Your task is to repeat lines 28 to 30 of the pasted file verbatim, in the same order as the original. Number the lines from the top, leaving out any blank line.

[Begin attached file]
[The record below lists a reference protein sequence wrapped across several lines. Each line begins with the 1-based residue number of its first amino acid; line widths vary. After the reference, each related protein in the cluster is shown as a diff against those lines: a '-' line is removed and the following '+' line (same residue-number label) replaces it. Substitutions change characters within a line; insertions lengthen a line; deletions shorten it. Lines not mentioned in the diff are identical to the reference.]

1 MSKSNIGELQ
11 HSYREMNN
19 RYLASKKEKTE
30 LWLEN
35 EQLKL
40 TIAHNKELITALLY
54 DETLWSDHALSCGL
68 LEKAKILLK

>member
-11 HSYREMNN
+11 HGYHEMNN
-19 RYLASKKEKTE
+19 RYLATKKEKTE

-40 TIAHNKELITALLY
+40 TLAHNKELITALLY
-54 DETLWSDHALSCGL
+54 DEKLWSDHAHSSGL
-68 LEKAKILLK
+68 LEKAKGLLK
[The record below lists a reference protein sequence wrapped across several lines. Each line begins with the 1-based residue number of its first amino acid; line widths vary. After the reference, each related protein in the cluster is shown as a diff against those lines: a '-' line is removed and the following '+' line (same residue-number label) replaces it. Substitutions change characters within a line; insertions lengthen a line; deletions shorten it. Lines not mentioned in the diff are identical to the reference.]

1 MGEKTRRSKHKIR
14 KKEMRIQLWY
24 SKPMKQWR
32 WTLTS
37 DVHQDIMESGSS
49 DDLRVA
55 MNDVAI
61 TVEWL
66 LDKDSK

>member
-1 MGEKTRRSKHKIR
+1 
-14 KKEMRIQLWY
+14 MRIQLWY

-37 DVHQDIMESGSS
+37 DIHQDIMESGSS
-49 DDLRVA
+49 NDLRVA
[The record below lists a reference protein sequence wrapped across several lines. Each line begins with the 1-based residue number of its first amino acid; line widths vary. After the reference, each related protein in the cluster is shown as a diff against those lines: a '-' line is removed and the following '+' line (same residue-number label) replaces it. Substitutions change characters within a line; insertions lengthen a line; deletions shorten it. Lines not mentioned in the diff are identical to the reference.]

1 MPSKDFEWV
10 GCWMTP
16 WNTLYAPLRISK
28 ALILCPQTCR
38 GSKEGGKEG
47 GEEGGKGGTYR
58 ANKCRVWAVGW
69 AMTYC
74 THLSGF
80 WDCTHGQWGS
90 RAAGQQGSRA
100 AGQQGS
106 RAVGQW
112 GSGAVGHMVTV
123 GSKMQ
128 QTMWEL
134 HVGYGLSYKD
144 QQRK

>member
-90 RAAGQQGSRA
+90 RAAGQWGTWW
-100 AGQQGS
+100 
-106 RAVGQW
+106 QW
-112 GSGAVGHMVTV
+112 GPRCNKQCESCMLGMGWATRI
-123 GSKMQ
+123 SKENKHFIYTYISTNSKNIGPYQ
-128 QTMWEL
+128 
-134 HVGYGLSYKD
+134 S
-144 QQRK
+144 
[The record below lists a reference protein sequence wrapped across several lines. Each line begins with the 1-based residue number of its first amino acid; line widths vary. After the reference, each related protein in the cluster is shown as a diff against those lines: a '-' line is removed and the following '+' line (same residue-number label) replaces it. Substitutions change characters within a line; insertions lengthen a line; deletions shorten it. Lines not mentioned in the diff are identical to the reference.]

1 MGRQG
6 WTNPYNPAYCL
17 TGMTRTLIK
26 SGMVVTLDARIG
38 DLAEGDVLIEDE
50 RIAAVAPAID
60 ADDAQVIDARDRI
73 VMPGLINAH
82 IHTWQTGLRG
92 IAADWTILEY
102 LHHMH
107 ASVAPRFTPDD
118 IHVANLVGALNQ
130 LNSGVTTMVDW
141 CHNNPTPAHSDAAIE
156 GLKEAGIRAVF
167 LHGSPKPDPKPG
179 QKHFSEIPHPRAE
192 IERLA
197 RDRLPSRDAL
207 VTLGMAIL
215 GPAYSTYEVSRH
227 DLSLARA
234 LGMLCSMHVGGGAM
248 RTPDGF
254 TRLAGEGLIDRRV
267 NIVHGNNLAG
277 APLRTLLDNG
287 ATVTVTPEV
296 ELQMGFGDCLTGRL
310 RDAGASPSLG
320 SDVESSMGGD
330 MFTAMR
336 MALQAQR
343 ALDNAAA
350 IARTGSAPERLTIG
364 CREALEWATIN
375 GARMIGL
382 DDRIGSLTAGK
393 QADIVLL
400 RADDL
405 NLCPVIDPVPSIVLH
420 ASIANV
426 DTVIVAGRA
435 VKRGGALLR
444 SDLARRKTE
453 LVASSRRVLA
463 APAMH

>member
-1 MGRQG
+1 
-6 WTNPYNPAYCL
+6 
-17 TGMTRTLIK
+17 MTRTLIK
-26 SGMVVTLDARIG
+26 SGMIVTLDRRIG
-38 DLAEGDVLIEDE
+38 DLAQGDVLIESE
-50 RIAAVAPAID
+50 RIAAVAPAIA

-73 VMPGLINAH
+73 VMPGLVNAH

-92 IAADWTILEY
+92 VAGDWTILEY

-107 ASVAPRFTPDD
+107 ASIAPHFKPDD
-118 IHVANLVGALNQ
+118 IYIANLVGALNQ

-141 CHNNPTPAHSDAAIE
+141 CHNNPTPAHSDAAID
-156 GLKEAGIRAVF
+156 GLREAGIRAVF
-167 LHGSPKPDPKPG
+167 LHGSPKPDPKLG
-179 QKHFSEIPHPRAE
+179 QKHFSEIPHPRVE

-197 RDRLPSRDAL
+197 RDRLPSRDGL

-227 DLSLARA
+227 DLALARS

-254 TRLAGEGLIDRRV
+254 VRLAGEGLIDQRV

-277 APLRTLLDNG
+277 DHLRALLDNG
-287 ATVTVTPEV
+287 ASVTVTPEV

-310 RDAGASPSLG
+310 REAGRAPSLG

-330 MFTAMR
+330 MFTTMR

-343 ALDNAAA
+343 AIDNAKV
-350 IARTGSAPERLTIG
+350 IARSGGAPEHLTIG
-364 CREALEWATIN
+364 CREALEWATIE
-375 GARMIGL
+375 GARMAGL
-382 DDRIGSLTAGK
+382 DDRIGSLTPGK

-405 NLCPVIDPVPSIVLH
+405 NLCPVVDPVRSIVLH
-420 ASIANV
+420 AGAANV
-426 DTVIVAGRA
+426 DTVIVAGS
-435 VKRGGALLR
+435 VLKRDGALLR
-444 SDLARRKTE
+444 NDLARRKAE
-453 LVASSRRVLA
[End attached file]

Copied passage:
55 MNDVAI
61 TVEWL
66 LDKDSK